BarnettChair

The longer you sit, the shorter you live

Barnett Chair

Numerous studies have shown that ‘sitting still’ seriously affects your long-term health.  Prolonged sitting causes spinal loading, leading to disc damage and spinal shrinkage.  Low back pain affects around one third of UK adults and treatment costs are in excess of £1.5 Billion

Barnett Engineering Ltd in Wrexham has been looking at ways to deal with this problem by increasing levels of movement in office and school environments and has tested and developed a prototype with researchers at Swansea University.  

Coined the ‘Barnett Chair’, it outperforms both the standard office chair and stability balls, by enabling a superior range of motion and more calorie expenditure.  It works by increasing a person’s heart rate and requires increased spinal and core body movements.

The patented hemispherical padded chair is surrounded by a safety ring and lockable wheeled casement. It can be customised for different purposes and style preferences.  The new chair is expected to reduce static loading pain, such as shoulder and neck pain from sitting too long, as well as reversing weight gain trends from sedentary behavior.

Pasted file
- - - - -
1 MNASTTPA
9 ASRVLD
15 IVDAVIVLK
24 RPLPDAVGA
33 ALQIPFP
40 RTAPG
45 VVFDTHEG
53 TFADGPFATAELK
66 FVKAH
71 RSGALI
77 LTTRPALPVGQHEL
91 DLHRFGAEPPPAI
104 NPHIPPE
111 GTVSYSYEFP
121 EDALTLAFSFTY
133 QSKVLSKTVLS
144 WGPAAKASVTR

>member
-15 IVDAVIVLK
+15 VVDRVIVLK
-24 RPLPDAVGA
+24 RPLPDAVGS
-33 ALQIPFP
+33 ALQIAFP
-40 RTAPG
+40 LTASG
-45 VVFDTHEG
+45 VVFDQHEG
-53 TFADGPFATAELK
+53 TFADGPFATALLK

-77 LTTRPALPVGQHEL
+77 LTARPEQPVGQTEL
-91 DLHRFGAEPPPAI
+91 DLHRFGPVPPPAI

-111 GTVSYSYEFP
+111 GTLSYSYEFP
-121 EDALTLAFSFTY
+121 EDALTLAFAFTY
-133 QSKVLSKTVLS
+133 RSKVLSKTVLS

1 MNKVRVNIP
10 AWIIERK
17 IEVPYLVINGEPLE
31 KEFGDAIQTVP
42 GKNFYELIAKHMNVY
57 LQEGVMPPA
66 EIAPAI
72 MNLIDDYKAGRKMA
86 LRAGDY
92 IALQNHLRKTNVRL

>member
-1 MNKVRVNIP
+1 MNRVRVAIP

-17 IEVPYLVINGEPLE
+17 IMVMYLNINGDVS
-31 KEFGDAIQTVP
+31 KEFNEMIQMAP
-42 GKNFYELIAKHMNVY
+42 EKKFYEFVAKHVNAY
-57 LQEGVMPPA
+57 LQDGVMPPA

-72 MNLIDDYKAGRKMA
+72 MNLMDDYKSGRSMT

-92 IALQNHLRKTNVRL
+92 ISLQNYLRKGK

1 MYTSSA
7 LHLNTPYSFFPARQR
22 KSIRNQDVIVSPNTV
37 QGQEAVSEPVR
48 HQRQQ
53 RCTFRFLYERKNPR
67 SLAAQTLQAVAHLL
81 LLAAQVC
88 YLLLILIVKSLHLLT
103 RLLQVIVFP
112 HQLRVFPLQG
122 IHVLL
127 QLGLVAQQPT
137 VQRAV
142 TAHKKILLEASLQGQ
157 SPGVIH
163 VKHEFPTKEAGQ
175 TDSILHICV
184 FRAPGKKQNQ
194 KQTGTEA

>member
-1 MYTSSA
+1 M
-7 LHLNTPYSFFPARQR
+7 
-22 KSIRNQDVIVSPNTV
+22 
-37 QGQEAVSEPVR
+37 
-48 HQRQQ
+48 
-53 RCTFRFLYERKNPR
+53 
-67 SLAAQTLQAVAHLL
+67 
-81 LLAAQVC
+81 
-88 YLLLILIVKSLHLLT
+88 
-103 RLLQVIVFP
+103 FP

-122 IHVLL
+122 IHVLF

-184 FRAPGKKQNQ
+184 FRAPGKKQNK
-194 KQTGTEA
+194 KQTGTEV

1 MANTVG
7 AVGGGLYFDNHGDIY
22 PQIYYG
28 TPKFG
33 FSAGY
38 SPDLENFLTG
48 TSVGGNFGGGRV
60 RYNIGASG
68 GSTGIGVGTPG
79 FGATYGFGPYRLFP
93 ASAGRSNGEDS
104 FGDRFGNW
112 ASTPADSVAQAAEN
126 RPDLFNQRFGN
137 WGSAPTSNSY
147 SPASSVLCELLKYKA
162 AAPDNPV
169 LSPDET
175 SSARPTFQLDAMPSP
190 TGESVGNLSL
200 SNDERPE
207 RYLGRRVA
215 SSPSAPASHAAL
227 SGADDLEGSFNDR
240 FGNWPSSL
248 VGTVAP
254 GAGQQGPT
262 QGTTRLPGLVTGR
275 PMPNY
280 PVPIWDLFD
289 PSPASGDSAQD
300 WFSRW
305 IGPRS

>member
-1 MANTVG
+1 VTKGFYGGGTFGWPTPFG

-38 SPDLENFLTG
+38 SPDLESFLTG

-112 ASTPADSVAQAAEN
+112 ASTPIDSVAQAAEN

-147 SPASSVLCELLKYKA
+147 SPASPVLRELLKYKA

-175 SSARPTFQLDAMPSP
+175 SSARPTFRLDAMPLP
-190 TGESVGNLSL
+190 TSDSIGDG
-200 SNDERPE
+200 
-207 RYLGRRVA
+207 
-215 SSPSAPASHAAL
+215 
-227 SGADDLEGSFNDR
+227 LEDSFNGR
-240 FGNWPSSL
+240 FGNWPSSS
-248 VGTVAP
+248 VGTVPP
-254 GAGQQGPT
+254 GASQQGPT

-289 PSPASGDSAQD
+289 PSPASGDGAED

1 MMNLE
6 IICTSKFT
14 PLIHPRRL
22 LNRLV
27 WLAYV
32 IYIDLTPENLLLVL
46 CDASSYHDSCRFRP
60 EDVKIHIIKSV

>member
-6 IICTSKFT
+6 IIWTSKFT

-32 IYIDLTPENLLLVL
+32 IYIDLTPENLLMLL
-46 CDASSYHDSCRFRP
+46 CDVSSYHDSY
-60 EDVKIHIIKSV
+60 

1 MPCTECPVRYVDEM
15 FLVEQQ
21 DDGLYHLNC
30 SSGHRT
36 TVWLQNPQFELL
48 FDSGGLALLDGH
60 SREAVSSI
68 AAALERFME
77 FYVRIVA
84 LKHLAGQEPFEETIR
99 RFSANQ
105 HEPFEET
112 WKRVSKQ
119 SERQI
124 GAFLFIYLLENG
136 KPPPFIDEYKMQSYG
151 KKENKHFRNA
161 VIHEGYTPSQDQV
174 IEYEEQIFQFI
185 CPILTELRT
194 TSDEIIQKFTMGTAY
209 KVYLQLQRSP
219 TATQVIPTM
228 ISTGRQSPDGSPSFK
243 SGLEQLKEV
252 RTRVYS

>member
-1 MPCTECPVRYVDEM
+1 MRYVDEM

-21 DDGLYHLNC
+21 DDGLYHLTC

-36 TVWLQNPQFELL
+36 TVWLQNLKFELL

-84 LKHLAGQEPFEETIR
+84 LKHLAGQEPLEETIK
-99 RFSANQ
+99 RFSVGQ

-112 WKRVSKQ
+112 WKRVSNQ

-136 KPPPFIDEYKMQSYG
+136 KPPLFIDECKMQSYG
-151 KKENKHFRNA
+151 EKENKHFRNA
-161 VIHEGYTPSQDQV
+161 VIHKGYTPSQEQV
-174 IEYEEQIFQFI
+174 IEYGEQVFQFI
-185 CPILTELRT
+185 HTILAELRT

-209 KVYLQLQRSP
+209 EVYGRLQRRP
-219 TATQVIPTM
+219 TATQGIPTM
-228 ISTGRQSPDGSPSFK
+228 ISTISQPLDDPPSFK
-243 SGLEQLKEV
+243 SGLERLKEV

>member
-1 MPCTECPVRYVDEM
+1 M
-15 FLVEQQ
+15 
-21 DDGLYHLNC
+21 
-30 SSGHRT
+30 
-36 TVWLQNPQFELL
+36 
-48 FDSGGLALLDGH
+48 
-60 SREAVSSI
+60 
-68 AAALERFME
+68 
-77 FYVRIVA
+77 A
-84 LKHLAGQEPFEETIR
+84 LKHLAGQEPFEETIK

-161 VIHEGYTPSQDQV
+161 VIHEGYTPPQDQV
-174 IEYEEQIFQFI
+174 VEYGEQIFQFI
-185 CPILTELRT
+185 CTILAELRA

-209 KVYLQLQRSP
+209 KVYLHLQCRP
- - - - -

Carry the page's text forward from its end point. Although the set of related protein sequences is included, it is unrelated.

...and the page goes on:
‘Unstable’ seating has previously been shown to increase daily energy expenditure by up to 16%. Add to this the physiological benefits of the Barnett Chair and there is strong evidence that a decline in obesity trends and pain levels are possible.

Designer Steve Barnett said:

‘The concept for this chair came out of a need to reduce the global rise in sedentary-linked suffering and linked obesity. Increases in sedentary lifestyles now cost the European economy over nine billion Euros per annum in direct costs and the Barnett Chair hopes to reverse the sedentary time bomb trend’.

Researcher Professor Gareth Stratton commented:

‘With only 1 in 5 adults sufficiently active in the UK, our hope is that using solutions like the Barnett Chair, especially when used alongside a healthy eating regime, can reverse the obesity trend and working with Barnett Engineering, we now have the evidence to prove this’.

The work on the ‘Barnett Chair’ is part of Professor Stratton’s ongoing work in combatting a sedentary lifestyle. The BBC series ‘Is My Job Killing Me’ in Oct 2013 http://www.bbc.co.uk/programmes/p01hyflw documented Prof Stratton’s work with DVLA employees and the benefits they gained in just a few days from using an unstable ball seat at home and at work.